Lecturer in Computer Science, University of Birmingham

My research involves the development of new mathematical analysis techniques, and the application of these techniques to cyber security problems. Some recent highlights include:

Estimation of Information Leakage: I am interested in how mutual information can be estimated and how information leakage can be measured in real systems. Recent papers in this area include: LeakWatch: Estimating Information Leakage from Java Programs (ESORICS 2014), A Tool for Estimating Information Leakage (CAV 2013), Probabilistic Point-to-Point Information Leakage (CSF 2013) and A Statistical Test for Information Leaks Using Continuous Mutual Information, (CSF 2011). These papers are joint work with Apratim Guha,Yusuke Kawamoto, Chris Novakovic and David Parker.

Tools and software to support these papers can be found here.

The monitoring of peer to peer file sharing: This work was the first to analyse the direct monitoring of illegal file sharing. Our findings include:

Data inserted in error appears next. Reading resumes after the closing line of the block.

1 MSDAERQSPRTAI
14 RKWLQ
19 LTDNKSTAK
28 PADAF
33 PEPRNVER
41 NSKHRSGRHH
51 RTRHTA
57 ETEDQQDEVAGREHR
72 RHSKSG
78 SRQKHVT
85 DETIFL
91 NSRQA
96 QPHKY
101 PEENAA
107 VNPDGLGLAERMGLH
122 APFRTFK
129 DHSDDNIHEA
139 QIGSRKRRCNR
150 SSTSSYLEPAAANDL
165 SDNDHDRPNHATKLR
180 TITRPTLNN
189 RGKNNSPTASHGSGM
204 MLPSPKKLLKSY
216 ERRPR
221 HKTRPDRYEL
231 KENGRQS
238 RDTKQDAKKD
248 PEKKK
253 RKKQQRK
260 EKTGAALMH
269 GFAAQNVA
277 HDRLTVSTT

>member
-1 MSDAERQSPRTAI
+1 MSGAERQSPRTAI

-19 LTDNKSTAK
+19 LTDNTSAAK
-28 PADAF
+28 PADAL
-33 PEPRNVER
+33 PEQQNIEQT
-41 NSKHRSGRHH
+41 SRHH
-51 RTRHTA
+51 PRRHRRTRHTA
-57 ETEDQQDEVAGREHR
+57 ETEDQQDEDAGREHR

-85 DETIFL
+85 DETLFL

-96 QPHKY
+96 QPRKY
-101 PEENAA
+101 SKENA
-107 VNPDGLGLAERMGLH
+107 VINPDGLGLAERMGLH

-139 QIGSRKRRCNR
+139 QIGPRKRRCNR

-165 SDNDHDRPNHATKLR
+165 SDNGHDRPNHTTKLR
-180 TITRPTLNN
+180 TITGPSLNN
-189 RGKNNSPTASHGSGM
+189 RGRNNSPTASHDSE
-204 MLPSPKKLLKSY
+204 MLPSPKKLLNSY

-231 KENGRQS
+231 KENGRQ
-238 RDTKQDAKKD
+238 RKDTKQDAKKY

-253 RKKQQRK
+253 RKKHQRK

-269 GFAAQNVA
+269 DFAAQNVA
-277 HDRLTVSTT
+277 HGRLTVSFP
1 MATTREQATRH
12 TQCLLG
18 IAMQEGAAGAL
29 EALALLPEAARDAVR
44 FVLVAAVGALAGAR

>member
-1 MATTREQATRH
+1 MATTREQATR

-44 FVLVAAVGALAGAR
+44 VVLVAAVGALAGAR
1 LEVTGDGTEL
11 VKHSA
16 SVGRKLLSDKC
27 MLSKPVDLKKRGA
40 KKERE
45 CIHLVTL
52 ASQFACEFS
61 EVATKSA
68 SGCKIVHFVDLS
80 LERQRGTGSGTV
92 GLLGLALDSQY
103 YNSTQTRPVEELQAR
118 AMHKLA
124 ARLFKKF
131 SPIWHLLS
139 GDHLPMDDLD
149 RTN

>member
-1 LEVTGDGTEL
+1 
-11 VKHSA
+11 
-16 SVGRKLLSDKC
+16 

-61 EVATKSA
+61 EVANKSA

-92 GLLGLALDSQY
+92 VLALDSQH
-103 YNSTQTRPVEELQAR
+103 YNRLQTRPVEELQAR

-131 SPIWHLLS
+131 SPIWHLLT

Massive scale monitoring of all of the most popular illegal downloads from the PirateBay has been taking place over the last 3 years.
On average an illegal file sharer, using BitTorrent to download the most popular content, will be connected to and have there IP address logged within 3 hours of starting a download.
Poor collection methods mean the evidence of illegal file sharing collected by monitors may not stand up in court.
This work received wide spread media coverage including articles by the BBC, NBC and New Scientist. This was joint work with Chris Novakovic, Marco Cova and Camilo Gonzalez Toro, and our report on this work was published at SecureComm 2012.

e-Passport security: The Basic Access Control (BAC) protocol, as used in e-Passports, is flawed. There is quite an elegant traceability attack against the protocol as implemented on French e-passports and a side-channel traceability attack against all other passports we looked at. Details of the attack are available in the paper: A Traceability Attack Against e-Passports. A formal analysis of the e-passport traceability is available in our paper Analysing Unlinkability and Anonymity Using the Applied Pi Calculus and an analysis of time-based side channels can be found in our paper: A Statistical Test for Information Leaks Using Continuous Mutual Information. Some media coverage of this work can be found here.

Experience

  • –present
    Lecturer in Computer Science, University of Birmingham